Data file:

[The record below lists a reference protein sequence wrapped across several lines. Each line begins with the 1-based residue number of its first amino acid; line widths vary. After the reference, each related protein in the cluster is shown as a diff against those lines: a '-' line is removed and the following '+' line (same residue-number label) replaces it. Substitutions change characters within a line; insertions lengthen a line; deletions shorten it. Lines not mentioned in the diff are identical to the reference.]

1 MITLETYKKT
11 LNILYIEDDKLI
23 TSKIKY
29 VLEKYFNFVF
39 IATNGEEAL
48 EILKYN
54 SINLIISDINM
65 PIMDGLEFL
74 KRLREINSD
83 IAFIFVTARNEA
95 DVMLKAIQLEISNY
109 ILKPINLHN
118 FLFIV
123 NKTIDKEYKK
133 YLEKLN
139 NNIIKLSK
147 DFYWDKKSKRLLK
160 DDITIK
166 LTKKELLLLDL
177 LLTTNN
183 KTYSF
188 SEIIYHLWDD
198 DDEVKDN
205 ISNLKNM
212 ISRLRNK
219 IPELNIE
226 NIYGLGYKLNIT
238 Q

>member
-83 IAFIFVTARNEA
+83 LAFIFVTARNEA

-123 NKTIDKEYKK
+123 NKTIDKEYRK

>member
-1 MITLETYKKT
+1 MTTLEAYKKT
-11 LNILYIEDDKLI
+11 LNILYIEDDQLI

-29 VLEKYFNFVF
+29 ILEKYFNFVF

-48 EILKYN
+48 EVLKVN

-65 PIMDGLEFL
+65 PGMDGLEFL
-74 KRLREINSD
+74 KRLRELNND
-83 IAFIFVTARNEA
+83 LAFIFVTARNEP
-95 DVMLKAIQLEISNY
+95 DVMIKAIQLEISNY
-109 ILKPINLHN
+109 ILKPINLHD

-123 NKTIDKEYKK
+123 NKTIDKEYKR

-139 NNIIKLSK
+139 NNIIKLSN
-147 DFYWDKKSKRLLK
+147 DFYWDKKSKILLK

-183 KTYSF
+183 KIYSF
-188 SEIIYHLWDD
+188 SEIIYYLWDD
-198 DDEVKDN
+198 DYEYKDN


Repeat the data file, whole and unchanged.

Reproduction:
[The record below lists a reference protein sequence wrapped across several lines. Each line begins with the 1-based residue number of its first amino acid; line widths vary. After the reference, each related protein in the cluster is shown as a diff against those lines: a '-' line is removed and the following '+' line (same residue-number label) replaces it. Substitutions change characters within a line; insertions lengthen a line; deletions shorten it. Lines not mentioned in the diff are identical to the reference.]

1 MITLETYKKT
11 LNILYIEDDKLI
23 TSKIKY
29 VLEKYFNFVF
39 IATNGEEAL
48 EILKYN
54 SINLIISDINM
65 PIMDGLEFL
74 KRLREINSD
83 IAFIFVTARNEA
95 DVMLKAIQLEISNY
109 ILKPINLHN
118 FLFIV
123 NKTIDKEYKK
133 YLEKLN
139 NNIIKLSK
147 DFYWDKKSKRLLK
160 DDITIK
166 LTKKELLLLDL
177 LLTTNN
183 KTYSF
188 SEIIYHLWDD
198 DDEVKDN
205 ISNLKNM
212 ISRLRNK
219 IPELNIE
226 NIYGLGYKLNIT
238 Q

>member
-83 IAFIFVTARNEA
+83 LAFIFVTARNEA

-123 NKTIDKEYKK
+123 NKTIDKEYRK

>member
-1 MITLETYKKT
+1 MTTLEAYKKT
-11 LNILYIEDDKLI
+11 LNILYIEDDQLI

-29 VLEKYFNFVF
+29 ILEKYFNFVF

-48 EILKYN
+48 EVLKVN

-65 PIMDGLEFL
+65 PGMDGLEFL
-74 KRLREINSD
+74 KRLRELNND
-83 IAFIFVTARNEA
+83 LAFIFVTARNEP
-95 DVMLKAIQLEISNY
+95 DVMIKAIQLEISNY
-109 ILKPINLHN
+109 ILKPINLHD

-123 NKTIDKEYKK
+123 NKTIDKEYKR

-139 NNIIKLSK
+139 NNIIKLSN
-147 DFYWDKKSKRLLK
+147 DFYWDKKSKILLK

-183 KTYSF
+183 KIYSF
-188 SEIIYHLWDD
+188 SEIIYYLWDD
-198 DDEVKDN
+198 DYEYKDN